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Thursday, 25 May 1989
Page: 2670


Senator MESSNER(12.04) —I want to draw attention to the fact that, even though the last remarks of Senator Puplick might have been considered unparliamentary, the Government obviously cannot organise a chook raffle. We had in here a junior Minister, the Minister for Consumer Affairs (Senator Bolkus), controlling the final stages of the debate on the Appropriation Bills. He was handling the final stages of the Appropriation Bills, the most important part of the Government's Budget, yet he had no idea that an amendment was being moved against his Government by Senator Stone and he did not know whether he ought to oppose it. He had to be shaken into action by his Whip, who had absolutely no idea what was going on either. Each had to be prompted by the President in order to bring out some kind of exclamation, which produced a division.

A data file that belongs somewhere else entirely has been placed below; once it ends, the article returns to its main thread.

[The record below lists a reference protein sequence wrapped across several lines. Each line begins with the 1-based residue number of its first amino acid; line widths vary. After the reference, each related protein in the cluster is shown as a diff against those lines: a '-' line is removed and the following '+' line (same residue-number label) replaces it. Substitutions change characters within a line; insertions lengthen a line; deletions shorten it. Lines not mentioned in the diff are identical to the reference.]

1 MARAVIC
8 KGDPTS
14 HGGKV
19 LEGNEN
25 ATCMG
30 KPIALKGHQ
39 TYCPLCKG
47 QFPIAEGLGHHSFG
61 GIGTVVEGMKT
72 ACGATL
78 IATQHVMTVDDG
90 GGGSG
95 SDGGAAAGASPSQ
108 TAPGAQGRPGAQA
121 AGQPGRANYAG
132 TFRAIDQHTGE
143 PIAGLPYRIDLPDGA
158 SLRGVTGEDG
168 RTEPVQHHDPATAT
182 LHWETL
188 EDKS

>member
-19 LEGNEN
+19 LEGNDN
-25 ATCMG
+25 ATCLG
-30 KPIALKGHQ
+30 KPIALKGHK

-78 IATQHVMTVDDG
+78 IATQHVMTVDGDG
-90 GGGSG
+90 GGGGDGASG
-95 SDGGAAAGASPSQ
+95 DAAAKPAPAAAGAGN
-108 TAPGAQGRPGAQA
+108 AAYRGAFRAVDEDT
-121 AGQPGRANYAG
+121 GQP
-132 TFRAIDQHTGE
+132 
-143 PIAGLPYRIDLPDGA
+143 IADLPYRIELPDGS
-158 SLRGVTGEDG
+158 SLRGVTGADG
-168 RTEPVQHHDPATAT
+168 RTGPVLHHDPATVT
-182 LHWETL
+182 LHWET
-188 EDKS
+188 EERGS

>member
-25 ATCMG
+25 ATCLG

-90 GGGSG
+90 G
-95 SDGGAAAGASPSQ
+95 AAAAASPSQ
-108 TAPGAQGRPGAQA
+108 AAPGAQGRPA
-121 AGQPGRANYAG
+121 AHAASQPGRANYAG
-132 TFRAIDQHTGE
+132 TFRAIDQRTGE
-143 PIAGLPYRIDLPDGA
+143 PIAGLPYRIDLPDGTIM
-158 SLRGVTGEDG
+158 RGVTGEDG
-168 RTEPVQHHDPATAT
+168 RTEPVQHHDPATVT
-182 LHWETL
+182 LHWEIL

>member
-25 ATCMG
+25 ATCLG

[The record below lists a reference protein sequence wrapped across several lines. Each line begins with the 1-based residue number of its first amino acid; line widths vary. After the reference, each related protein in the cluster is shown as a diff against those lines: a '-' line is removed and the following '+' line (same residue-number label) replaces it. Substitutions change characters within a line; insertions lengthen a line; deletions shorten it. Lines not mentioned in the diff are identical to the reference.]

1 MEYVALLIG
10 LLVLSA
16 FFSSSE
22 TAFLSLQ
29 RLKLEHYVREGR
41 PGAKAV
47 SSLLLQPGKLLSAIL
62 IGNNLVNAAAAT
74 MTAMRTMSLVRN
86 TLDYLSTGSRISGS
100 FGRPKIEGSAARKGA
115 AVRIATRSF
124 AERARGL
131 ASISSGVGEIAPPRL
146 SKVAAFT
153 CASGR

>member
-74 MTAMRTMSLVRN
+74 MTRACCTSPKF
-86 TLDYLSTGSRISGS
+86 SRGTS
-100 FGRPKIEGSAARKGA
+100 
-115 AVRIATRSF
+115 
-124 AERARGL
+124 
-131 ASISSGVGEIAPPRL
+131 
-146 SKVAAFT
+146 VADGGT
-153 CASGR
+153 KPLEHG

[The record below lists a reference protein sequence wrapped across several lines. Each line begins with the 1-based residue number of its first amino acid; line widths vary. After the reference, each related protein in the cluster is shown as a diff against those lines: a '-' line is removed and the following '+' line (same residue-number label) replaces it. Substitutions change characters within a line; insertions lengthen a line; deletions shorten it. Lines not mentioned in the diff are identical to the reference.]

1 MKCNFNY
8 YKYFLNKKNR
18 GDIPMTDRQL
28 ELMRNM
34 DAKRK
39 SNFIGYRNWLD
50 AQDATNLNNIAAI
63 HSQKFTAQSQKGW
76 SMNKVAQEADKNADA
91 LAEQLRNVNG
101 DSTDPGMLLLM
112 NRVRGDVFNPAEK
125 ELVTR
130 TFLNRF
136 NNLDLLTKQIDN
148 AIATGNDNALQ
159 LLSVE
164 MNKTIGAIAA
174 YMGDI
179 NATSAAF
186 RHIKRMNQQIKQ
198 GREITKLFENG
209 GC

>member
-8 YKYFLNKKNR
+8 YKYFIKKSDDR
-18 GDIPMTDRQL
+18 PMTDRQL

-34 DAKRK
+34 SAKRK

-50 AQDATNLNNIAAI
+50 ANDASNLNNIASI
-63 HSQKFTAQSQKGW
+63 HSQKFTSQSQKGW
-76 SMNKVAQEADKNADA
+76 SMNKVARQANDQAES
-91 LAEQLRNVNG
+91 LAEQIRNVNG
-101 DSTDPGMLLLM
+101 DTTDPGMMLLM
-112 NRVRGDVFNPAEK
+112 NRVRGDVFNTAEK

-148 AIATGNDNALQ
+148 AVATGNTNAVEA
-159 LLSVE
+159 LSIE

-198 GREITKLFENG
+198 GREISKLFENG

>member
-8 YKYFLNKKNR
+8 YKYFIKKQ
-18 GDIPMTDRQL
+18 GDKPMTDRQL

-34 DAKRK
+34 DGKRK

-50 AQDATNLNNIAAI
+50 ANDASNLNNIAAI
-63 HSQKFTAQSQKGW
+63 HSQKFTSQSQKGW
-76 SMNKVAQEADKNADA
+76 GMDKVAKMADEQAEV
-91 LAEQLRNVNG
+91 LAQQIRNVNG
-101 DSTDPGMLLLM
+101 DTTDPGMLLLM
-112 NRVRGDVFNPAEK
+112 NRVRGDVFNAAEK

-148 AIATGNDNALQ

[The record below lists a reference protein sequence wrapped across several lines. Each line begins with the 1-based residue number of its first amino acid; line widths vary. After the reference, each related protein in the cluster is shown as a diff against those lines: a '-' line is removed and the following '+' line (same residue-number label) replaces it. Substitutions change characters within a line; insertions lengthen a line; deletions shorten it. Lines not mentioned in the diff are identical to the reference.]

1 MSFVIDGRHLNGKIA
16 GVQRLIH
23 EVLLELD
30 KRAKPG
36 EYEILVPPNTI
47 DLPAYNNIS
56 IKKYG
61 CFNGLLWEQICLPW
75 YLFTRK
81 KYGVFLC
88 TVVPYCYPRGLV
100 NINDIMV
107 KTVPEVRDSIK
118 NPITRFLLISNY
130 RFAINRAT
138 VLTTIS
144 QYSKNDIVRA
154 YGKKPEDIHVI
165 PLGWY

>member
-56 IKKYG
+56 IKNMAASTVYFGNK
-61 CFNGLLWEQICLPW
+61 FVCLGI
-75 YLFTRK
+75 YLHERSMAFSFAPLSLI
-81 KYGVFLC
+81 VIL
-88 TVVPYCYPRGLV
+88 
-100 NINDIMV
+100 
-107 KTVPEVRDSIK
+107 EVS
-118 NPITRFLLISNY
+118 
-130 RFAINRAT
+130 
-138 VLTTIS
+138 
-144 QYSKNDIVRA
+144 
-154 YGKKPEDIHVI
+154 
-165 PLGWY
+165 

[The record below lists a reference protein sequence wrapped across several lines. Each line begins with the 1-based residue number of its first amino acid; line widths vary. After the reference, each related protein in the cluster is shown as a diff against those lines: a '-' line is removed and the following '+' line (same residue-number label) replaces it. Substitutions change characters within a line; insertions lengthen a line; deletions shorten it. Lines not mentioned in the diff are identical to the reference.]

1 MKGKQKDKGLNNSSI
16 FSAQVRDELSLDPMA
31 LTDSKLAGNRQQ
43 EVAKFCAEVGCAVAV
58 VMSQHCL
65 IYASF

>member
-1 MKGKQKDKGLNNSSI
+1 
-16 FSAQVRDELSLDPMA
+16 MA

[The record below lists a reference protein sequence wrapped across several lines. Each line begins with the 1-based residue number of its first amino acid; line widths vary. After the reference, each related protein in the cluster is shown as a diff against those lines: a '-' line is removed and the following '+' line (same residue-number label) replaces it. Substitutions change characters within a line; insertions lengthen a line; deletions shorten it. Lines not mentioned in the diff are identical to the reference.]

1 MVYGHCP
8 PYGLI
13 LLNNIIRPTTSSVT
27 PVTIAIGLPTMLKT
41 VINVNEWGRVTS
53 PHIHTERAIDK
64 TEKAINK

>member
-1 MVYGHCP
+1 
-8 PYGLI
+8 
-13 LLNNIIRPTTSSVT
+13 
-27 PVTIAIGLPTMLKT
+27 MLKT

The CHAIRMAN —Order! I have allowed you to speak for a couple of minutes but this is not relevant to the matter before the Committee. You should wind up your remarks or direct them to the matter which is before the Committee, which is the votes in group A.


Senator MESSNER —I must say that it has relevance to the Department of the Prime Minister and Cabinet. The Prime Minister (Mr Hawke) is responsible for the operations of his Government. He did not see fit to send into the chamber a senior Minister to handle the final stages of the most important debate concerning the Budget and to explain to the Parliament exactly what the Government's intentions were. We had a Minister who had no idea whatsoever about what he was doing.


Senator Gareth Evans —I raise a point of order, Mr Chairman. You have made a ruling about the monumental irrelevance of all of this. I ask that you draw Senator Messner to order and get him back to the Bill.


The CHAIRMAN —The matter before the Committee concerns the votes in group A. Senator Messner, you will be in order if you can relate your remarks to the votes in group A, but not otherwise.


Senator MESSNER —I just want to ask whether there has been sufficient explanation to the Parliament when a junior Minister who is paid for by the moneys voted upon by the Parliament and controlled by the Prime Minister does not know what he is doing. Consequently he ought to find every reason to resign his position in the Government of Australia.